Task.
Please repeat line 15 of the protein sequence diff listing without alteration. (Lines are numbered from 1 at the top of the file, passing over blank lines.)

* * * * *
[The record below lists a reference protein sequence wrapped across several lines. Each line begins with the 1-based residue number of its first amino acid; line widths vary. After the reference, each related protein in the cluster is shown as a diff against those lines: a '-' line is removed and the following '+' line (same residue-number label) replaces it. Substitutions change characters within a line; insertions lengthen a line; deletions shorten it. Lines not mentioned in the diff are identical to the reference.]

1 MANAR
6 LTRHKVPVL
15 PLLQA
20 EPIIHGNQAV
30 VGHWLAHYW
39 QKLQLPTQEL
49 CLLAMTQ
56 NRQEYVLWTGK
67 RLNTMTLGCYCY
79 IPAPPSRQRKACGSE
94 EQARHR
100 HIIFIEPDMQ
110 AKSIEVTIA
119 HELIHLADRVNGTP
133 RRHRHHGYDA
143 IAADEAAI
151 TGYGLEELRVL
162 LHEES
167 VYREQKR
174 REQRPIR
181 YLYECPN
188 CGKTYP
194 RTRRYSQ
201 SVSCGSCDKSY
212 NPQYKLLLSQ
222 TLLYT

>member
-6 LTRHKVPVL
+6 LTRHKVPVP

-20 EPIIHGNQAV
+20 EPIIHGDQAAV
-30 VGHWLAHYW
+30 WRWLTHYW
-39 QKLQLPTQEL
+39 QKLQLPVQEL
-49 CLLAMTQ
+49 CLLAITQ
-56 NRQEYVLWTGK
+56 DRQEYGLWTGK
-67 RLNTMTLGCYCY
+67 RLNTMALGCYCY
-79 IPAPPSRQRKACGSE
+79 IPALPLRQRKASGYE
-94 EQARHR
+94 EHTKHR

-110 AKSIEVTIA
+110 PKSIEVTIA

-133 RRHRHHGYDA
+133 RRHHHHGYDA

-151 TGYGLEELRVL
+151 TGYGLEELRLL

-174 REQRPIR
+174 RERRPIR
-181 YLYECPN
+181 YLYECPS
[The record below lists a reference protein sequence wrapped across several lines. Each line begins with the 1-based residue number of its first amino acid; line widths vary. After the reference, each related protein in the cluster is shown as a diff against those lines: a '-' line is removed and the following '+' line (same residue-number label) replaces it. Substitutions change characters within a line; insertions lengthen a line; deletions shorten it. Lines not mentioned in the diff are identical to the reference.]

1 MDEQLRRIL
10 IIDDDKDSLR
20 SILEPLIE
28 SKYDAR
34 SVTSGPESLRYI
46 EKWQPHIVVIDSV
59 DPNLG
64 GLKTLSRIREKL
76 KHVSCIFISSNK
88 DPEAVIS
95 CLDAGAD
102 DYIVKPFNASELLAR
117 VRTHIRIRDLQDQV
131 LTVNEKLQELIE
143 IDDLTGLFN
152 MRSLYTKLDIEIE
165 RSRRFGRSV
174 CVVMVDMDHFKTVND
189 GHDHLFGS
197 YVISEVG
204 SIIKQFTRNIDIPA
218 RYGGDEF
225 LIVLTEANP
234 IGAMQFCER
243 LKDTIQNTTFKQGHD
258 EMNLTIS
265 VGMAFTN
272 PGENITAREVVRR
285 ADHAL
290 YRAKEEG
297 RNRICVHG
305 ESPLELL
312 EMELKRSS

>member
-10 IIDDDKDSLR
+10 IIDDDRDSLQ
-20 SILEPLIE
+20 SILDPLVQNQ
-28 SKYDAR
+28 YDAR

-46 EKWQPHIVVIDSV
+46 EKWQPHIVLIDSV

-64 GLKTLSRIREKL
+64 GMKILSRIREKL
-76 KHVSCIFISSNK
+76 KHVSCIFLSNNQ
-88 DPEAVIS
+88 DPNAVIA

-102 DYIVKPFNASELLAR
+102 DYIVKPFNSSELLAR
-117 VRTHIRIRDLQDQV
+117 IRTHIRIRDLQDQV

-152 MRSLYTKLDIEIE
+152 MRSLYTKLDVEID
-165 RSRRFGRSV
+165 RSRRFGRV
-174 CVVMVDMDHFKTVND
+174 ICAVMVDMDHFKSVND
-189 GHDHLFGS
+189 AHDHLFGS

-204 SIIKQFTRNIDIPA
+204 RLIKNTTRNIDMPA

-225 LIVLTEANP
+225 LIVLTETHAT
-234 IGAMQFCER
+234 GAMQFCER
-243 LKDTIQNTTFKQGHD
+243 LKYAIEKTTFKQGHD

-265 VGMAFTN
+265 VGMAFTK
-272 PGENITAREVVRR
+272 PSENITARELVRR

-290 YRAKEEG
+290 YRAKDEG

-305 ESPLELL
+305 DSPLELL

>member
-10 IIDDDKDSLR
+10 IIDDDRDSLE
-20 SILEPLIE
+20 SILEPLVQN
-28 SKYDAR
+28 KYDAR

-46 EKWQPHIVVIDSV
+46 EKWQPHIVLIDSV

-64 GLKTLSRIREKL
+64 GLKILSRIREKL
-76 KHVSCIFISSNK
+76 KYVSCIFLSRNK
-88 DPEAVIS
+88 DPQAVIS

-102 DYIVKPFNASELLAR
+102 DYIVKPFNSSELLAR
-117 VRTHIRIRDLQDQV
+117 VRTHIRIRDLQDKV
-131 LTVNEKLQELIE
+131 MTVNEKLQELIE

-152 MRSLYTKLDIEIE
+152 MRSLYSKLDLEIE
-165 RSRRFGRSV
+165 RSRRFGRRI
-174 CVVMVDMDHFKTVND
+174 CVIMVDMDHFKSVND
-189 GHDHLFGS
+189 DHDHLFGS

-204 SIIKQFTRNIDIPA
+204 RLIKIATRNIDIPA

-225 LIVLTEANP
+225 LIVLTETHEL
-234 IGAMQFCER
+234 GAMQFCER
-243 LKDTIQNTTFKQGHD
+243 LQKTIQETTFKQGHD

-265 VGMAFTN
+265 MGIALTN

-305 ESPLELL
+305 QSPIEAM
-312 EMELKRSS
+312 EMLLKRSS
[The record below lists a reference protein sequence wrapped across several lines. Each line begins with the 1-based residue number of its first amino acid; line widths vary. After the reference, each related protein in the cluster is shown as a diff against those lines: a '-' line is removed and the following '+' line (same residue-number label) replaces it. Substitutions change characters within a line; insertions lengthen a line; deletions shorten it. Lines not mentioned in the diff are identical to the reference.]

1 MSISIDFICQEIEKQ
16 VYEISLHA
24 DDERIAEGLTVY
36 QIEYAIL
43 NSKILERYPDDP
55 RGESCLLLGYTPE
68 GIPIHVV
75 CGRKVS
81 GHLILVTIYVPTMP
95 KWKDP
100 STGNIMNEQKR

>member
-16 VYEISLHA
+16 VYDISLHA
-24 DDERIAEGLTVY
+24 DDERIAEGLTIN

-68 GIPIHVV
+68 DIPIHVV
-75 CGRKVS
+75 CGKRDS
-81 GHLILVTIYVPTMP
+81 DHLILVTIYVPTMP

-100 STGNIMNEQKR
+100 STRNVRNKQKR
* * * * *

119 HELIHLADRVNGTP